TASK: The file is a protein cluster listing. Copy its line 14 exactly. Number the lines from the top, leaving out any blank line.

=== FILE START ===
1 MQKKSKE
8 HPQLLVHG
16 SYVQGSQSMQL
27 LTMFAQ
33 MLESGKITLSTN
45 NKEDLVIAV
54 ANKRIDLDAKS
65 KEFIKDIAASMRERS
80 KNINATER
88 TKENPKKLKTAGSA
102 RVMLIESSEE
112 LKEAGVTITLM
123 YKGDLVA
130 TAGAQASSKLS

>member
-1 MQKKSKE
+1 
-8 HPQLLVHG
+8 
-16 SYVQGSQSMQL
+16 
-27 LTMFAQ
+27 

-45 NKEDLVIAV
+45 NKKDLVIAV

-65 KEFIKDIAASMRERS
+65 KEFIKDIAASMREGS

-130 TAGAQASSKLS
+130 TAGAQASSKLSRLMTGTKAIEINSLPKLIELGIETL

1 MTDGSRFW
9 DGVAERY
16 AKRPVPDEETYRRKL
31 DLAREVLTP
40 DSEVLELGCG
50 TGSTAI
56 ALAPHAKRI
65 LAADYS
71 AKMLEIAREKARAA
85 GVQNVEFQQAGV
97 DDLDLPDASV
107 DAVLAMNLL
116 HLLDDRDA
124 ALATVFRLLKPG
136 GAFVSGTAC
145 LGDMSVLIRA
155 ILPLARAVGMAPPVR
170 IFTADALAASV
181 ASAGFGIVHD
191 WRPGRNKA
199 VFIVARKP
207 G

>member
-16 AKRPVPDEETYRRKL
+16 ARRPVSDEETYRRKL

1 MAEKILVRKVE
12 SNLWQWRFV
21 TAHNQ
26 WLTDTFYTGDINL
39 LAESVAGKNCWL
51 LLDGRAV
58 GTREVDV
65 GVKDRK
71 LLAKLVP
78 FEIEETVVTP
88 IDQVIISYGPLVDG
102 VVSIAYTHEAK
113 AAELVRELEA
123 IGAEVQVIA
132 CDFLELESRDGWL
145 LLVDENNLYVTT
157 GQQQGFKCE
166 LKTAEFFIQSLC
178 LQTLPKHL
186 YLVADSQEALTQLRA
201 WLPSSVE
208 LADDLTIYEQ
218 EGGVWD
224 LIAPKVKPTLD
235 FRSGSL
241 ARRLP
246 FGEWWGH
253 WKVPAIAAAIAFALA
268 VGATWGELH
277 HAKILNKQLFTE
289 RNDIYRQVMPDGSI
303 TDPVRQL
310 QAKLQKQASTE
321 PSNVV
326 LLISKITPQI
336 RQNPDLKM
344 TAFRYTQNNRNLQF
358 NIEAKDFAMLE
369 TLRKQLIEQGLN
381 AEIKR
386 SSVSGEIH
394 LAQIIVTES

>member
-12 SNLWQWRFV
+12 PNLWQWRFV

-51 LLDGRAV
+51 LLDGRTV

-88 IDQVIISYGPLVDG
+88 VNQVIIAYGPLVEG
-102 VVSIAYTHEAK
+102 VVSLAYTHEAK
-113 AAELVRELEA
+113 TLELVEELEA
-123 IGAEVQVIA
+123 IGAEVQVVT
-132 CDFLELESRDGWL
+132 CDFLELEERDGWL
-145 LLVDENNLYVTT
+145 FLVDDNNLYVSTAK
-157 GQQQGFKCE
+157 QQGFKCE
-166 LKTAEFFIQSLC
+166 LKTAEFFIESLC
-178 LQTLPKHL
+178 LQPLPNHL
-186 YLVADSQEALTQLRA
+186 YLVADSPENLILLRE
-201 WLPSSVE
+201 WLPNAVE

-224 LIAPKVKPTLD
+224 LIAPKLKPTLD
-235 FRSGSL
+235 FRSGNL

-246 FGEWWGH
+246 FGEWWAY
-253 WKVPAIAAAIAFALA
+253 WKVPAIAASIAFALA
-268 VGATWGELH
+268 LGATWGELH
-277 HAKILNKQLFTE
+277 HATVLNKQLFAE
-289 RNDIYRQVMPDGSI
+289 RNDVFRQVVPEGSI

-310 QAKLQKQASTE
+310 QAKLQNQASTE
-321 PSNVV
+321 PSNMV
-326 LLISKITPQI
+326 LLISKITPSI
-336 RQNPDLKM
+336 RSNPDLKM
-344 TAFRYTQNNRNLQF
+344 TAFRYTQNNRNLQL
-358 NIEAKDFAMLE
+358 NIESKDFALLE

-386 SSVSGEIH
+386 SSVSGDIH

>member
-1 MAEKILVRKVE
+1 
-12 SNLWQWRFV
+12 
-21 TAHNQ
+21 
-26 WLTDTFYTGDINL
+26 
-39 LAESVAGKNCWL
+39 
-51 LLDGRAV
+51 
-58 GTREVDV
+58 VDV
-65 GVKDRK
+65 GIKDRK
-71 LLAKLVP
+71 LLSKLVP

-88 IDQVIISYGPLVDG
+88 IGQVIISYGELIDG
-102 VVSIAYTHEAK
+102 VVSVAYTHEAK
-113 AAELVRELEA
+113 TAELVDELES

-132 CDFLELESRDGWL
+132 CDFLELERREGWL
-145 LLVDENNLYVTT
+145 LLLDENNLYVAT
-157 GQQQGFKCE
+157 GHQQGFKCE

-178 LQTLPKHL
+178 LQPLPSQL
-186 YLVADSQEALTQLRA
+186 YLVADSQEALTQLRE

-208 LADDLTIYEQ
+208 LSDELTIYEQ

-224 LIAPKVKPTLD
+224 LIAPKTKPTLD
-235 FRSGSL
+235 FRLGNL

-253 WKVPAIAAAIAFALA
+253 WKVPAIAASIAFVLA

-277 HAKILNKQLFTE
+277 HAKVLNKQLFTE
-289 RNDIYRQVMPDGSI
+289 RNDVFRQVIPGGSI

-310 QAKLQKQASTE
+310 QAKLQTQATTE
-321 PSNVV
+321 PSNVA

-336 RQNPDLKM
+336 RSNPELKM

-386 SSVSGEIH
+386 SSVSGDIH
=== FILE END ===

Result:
130 TAGAQASSKLS